Last week John Nash, the Nobel Prize-winning mathematician, and subject of the blockbuster film A Beautiful Mind, passed away at the age of 86. He died in a taxi cab accident in New Jersey.
Days later, Cliff Pickover highlighted a curious factoid: When Nash wrote his Ph.D.
On Monday, on a lark, we posted what we thought was The Shortest-Known Paper Published in a Serious Math Journal. Two succinct sentences.
But then today, an OC reader gave us a heads-up on a more extreme display of brevity.
Euler’s conjecture, a theory proposed by Leonhard Euler in 1769, hung in there for 200 years. Then L.J. Lander and T.R. Parkin came along in 1966, and debunked the conjecture in two swift sentences. Their article — which is now open access and can be downloaded here — appeared in the Bulletin of the American Mathematical Society.[...]
If you came of age during the 1960s and 1970s, you knew the voice of Jane Barbe, aka “The Telephone Lady.” Her voice appeared on telephone company recordings and voicemail systems across the US. Just listen to this clip, and you will immediately know who I’m talking about.
Spend some time poking around on the Khan Academy, or this site for that matter, and your chances of running into mathemusician Vi Hart are extremely favorable.
I’ve tried—and failed—to keep up with her highly digressive, rapid fire, doodle-based explanations on such topics as net neutrality and the space-time continuum.
Like many right-brained people, artist and critic Matt Collings finds higher math mystifying, a word that implies both bewilderment and wonder. Faced with the equations that make, for example, Stephen Hawking’s work possible, most of us are left similarly slack-jawed.[...]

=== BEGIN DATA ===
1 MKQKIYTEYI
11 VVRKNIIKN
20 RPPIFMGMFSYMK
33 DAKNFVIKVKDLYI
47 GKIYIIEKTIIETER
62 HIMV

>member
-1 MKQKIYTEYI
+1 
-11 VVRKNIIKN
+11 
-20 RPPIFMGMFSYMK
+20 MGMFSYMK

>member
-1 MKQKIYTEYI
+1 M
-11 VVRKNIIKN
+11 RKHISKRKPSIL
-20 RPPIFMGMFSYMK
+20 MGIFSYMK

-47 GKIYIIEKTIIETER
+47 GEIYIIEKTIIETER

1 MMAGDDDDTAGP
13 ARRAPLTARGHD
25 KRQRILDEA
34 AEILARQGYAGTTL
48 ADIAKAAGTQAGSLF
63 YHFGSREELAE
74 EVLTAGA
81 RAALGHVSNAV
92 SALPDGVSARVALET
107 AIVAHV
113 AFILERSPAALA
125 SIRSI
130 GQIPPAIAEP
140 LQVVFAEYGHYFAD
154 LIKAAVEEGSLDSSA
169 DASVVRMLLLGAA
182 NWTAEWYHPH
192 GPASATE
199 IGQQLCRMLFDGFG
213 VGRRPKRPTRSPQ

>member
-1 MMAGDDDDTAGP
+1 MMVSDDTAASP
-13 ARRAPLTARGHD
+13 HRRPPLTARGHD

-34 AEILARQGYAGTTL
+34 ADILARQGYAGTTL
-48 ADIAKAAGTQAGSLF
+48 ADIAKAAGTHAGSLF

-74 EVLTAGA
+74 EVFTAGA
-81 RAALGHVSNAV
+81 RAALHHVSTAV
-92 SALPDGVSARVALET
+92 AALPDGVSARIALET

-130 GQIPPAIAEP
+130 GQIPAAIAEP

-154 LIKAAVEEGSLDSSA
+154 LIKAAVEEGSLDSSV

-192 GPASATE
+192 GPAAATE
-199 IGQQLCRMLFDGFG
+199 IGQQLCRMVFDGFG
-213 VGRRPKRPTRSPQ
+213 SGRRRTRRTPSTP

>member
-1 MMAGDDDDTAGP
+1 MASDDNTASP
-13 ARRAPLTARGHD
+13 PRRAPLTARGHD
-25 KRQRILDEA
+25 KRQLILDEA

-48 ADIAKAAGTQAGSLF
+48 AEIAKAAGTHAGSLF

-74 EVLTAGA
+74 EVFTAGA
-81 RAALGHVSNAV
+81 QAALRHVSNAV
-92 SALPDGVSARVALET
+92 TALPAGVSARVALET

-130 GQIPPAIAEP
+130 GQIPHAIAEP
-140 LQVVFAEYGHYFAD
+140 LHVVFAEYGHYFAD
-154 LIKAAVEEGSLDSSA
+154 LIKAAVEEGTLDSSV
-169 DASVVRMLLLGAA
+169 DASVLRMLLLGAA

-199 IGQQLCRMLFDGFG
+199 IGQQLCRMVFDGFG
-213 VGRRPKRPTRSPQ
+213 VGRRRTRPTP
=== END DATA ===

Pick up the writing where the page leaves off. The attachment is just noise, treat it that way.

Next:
If you think Ancient history doesn’t matter to your life today, think again. Created by The Royal Institution and the animation shop 12Foot6, this short animated video reminds us that the Greeks gave us some of the most basic concepts used in mathematics — concepts that we still use to navigate our modern world today.[...]
Worth a quick mention: Dr. Pardis Sabeti, a media-savvy computational geneticist at Harvard, has teamed up with the Annenberg Foundation, to create a new introduction to statistics.[...]
Even if you know little of mathematics, you probably have some awareness of fractals. You’ve almost certainly heard them invoked, correctly or otherwise, to describe things that look or act the same at the large scale as they do at the small.[...]
You want a gentle introduction to statistics, and maybe those Khan Academy videos aren’t quite working out for you. Well, here’s another approach: statistics explained with modern dance.[...]